Days after Hall of Fame pitcher Cy Young’s death in 1955, acclaimed New York sports columnist Red Smith predicted the righthander’s Major League Baseball record of 511 career wins would never be broken. “It is demonstrably unthinkable,” wrote Smith, “an impossibility provable as such on the unimpeachable authority of mathematics.”
More than a half-century after Smith’s prediction, Young’s victory total—one of many MLB records the pitcher holds—remains untouchable.
“Awe-inspiring,” longtime MLB baseball historian John Thorn calls Young’s record for career wins.
For a MLB pitcher to win 500 games—11 short of Young’s astounding total—he must win 25 games a year for 20 seasons, an unfathomable achievement. Few players in the modern era play more than 20 years in the big leagues. The last MLB player to win 25 games in a season was Bob Welch of the Oakland A’s in 1990. The last National League pitcher to win 25 or more games was the Philadelphia Phillies’ Steve Carlton, who won 27 in 1972.
Other records set by Young, whose career spanned from 1890 to 1911, are equally unassailable. He pitched more innings (7,356), started more games as a pitcher (815) and completed more (749) than anyone else in big-league history. Young, who played for the Cleveland Spiders, St. Louis Perfectos, Boston Americans/Red Sox, Cleveland Naps and Boston Rustlers, also lost more games (315) than anyone else.
But “all records are a product of context,” Thorn says.
In Young’s era, it was not uncommon for a pitcher to complete 40 games in a season. No pitcher has done that since 1908. “It was a different game,” says Thorn about Young’s time. “You were expected to complete a game you started.”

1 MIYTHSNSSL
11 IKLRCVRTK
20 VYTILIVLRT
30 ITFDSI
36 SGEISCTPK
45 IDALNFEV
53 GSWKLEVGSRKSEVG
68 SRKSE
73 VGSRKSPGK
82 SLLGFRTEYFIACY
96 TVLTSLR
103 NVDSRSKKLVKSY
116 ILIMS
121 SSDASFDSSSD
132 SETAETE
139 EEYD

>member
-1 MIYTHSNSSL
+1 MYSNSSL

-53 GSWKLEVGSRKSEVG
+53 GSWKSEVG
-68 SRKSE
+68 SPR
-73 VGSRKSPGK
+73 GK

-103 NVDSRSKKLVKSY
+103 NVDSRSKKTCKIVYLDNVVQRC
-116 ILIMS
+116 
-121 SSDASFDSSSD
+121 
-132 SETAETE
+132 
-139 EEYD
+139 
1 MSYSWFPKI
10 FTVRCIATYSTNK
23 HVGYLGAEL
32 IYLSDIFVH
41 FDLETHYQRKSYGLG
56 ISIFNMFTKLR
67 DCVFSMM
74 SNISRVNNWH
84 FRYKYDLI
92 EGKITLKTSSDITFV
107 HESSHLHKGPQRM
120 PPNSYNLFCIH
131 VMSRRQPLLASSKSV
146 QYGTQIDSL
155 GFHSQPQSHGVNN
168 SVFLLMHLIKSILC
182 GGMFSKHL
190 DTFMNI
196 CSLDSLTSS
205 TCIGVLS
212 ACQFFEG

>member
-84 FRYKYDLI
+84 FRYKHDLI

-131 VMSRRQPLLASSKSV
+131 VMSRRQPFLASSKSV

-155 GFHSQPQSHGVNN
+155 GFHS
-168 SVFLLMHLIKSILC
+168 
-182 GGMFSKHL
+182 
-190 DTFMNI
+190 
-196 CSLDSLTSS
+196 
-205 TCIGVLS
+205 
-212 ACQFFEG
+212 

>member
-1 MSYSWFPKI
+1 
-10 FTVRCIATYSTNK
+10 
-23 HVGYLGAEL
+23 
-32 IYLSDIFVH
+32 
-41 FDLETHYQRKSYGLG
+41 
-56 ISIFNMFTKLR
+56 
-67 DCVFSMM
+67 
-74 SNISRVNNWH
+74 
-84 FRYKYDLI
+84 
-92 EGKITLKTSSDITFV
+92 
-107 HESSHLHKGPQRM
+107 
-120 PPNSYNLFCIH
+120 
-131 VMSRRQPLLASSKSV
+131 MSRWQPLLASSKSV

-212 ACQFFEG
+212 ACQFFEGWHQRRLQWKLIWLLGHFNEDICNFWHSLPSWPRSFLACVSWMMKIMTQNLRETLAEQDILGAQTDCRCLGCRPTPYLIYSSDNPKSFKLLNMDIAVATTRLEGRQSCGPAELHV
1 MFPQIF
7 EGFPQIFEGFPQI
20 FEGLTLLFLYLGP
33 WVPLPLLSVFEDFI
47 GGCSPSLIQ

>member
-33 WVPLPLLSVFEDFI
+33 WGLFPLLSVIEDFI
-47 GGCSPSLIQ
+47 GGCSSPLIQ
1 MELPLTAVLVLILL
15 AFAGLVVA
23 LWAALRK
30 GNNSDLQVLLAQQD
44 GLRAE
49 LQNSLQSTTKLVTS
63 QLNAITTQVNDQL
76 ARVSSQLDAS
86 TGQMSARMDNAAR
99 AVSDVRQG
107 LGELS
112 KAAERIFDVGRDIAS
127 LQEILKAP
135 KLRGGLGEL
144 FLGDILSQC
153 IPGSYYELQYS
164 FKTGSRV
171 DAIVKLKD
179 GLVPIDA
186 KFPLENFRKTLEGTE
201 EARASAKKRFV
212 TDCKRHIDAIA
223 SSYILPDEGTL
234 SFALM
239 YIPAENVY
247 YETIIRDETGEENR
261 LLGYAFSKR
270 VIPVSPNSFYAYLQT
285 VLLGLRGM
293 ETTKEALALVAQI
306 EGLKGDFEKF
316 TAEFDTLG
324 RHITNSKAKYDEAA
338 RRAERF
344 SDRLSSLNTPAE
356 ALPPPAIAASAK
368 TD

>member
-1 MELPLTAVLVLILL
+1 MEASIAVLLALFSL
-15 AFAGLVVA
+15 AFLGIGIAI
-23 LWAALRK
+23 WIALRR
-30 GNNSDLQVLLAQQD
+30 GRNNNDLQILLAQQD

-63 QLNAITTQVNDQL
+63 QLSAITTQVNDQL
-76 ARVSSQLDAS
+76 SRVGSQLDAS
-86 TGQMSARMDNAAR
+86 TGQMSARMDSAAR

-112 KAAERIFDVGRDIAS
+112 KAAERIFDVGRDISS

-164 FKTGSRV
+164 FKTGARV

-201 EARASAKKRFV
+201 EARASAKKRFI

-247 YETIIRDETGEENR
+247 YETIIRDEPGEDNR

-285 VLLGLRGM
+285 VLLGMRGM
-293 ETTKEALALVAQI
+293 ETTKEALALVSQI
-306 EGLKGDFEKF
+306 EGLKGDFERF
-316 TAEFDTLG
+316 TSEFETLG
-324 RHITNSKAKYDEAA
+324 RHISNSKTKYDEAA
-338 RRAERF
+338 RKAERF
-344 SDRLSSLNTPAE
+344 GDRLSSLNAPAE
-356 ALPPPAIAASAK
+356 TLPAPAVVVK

Cy Young’s Early Career
Born in Gilmore, Ohio, on March 29, 1867—less than two years after the end of the Civil War—Denton True “Cy” Young grew up on a farm. His father, who served in the 78th Ohio Infantry during the war, gave his son the middle name True, in honor of another soldier he served with.
After his fastball tore boards from a grandstand at a tryout, Young earned the nickname “Cyclone.” That soon was shortened to “Cy,” which stuck for the rest of his life and delighted newspaper headline writers.
When Chicago White Sox manager Cap Anson, a future Hall of Famer, scouted Young in Ohio in 1890, he was unimpressed. “No good—just another big farmer,” he reportedly said of Young. On August 6, 1890, Young joined his first MLB team, the Cleveland Spiders, whom he said years later gave his Ohio manager a new suit and paid $300 to acquire him. Young won his first game, quickly proving Anson wrong.
Baseball was a much different game in Young’s time. In the Dead Ball Era from 1900-1919, games were low scoring and home runs were rare. Rosters were much smaller than in today’s game, and starting pitchers frequently completed games. Pitchers also were allowed to doctor a baseball with saliva, dirt and other substances to make it more difficult to hit. That practice of doctoring the ball was outlawed for the 1920 season. In the Dead Ball Era, the same ball often remained in play for the entire game.